IT: It was great seeing BMX Bandits again. It really was a cable TV staple at one time. I must have seen it 100 times back in the day.
BT-S: Yes, HBO, Showtime and Disney were just rotating it at one time. I must say, a 35 millimeter print never looked as good as the recent Blu-Ray. It has charm.
I was criticized for my cartoonish approach, but hey, it’s a knockabout action comedy chase movie. Let’s go a little over the top, and that’s something that the kids will appreciate. And I am, I suppose, a little over the top in nature myself. Let’s pack it with as much fun and laughs and gasps as we can, and somehow its charm has held.
It has Nicole Kidman in her first starring role. That’s not necessarily the reason it has longevity. It has longevity because it appeals to the young at heart. You could be eight, you could be 15, you could be 55, and there’s a charm and a throwback to a romanticized past. It has timeless appeal.
IT: If you remade it today, they’d have the kids biking away from giant fireballs, but what I liked about it was that the stunts were good, but mostly in the realm of possibility. You didn’t break the laws of physics.
BT-S: No. No, we didn’t. Going over the VW, certainly if you tried to do that, the bicycle seat would make a great impression on your testicles, but …
IT: [Big laugh. (I love hearing “testicles” in an English accent.)]
BT-S: And it did slightly to the stunt rider who did that particular stunt.
Being within the realm of believability is important for action, and I think one of the things that the latest Bond movie is going to show – and I’m trying to avoid seeing any trailers, though I’ve had to see one in the theater – they’re trying to get away from CG and get into real stunt work; the way it used to be done when I was first starting to make action movies in Australia in the very early ‘70s. I got a stunt man, someone who had great promise, Grant Page, under contract for five years, and created vehicles for him to be in. That’s why he is in so many of my early films. He was a guy who, in one shot, could set fire to his pants, dive off 300-foot cliffs and fight the shark! [laughs] He just had an innate ability, he really understood the laws of physics.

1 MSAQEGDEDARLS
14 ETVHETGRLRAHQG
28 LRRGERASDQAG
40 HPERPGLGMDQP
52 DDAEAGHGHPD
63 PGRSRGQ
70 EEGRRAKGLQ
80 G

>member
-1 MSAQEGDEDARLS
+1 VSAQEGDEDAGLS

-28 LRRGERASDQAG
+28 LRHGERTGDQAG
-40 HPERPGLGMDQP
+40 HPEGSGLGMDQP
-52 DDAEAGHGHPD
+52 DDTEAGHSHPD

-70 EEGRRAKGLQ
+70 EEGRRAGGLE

So that’s how we taught ourselves to do stunts in the early to mid-‘70s. I find now that CGI takes the believability out of so many things, so the Bond film looks to be done for real. If you like a really well-staged action movie, you should look at The Raid: Redemption.
IT: Oh, my God, yeah! Love it!
BT-S: That was incredible. I hear there were some quite nasty injuries [on the set]. But that really is seeing is believing. They were doing that stuff on concrete floors, and that was just – you know, some of that stuff was just amazing.
IT: I don’t know how it was done, but I really like that bike messenger movie [Maximum Rush]. I thought that was very well done, too.
BT-S: Yes, absolutely! I really liked that. It should have done better than it did. If they had got behind it … it should have been a major summer movie.
IT: When the crooked cop introduced himself as “Forrest J. Ackerman”, I laughed. That was for me.
BT-S: Yeah, and you know, the director [David Koepp] is also a great writer.
IT: Yes, he is.
BT-S: He understood that to really build your hero’s stature, you must have a good villain. Someone who’s interesting to watch, but you feel could be really threatening, not just physically, but in his state of mind. And Michael Shannon’s performance was remarkable. In a fair Academy Awards line-up, I think he should get a Best Supporting Actor nomination for what he contributed to the impact of that film by creating this increasingly demented character. You couldn’t take your eyes off him when he was on the screen.
IT: Fantastic Fest is showing The Man From Hong Kong. Given that it’s always better seeing movies on the big screen as opposed to YouTube, why isn’t it on Netflix and all that?